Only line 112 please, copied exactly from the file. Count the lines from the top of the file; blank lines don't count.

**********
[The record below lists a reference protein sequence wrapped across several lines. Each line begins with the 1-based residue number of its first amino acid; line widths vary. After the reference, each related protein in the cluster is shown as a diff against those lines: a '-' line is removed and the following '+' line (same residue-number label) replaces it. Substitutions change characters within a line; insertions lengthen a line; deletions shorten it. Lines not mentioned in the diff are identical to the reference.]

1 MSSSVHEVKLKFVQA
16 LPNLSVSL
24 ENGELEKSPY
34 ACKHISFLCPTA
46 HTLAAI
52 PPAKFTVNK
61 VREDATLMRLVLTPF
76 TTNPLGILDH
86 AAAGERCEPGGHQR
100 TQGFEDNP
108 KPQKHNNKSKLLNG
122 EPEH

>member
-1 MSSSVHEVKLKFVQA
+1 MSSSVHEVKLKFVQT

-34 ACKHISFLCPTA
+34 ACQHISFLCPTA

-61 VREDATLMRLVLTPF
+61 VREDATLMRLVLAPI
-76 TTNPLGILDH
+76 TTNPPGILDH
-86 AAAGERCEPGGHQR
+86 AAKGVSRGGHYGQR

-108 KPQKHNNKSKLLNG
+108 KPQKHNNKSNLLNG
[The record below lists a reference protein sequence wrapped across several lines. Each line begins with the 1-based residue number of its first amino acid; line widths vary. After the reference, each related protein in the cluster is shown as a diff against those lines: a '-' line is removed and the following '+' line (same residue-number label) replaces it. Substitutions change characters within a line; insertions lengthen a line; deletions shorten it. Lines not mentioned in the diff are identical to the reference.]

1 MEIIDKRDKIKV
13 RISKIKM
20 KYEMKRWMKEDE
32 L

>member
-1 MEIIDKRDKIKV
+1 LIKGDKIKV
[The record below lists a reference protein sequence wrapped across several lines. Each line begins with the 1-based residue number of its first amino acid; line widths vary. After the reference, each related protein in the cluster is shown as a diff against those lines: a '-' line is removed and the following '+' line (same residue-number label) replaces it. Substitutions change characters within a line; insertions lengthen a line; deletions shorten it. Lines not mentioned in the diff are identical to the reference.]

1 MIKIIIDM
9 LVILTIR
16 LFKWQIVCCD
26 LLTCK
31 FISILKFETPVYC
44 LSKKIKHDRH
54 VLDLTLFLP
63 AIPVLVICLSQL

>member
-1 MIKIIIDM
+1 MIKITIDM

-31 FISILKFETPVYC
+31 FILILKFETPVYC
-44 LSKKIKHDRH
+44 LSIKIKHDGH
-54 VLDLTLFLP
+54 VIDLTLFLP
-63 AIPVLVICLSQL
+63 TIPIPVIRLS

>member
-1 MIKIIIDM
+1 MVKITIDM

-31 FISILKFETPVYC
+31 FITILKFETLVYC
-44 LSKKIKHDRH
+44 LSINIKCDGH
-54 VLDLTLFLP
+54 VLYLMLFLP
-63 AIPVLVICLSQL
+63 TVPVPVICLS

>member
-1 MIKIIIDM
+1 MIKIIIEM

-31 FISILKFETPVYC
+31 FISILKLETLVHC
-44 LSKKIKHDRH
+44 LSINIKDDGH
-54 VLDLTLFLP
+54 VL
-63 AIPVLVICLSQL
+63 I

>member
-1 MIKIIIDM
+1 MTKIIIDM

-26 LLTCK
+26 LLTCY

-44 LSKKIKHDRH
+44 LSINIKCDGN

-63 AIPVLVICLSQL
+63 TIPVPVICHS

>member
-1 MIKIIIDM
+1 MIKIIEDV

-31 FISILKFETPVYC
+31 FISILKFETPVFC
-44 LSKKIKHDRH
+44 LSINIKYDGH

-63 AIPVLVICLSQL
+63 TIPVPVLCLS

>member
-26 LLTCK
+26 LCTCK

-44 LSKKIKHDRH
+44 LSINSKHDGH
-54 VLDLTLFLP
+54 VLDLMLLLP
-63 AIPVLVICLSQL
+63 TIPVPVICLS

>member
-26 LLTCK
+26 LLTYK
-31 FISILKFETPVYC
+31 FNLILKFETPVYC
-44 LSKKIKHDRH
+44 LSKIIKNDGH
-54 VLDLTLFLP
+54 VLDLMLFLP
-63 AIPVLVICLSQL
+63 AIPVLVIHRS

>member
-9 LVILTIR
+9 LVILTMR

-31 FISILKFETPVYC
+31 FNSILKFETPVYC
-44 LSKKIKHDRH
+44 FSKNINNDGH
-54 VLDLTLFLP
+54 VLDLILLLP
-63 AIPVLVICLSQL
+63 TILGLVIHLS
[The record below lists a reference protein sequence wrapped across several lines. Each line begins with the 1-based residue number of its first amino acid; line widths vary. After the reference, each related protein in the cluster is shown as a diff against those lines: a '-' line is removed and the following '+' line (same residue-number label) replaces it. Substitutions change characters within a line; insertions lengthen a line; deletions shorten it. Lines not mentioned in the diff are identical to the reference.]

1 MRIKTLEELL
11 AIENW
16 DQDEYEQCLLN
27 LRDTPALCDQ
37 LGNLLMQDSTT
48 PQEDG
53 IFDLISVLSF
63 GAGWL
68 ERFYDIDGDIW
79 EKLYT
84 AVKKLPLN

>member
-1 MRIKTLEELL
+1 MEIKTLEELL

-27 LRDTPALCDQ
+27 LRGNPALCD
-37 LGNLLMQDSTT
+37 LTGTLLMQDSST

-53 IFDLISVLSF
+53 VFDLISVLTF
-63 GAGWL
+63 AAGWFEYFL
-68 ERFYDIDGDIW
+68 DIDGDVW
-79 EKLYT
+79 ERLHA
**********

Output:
+54 VLDLMLFLP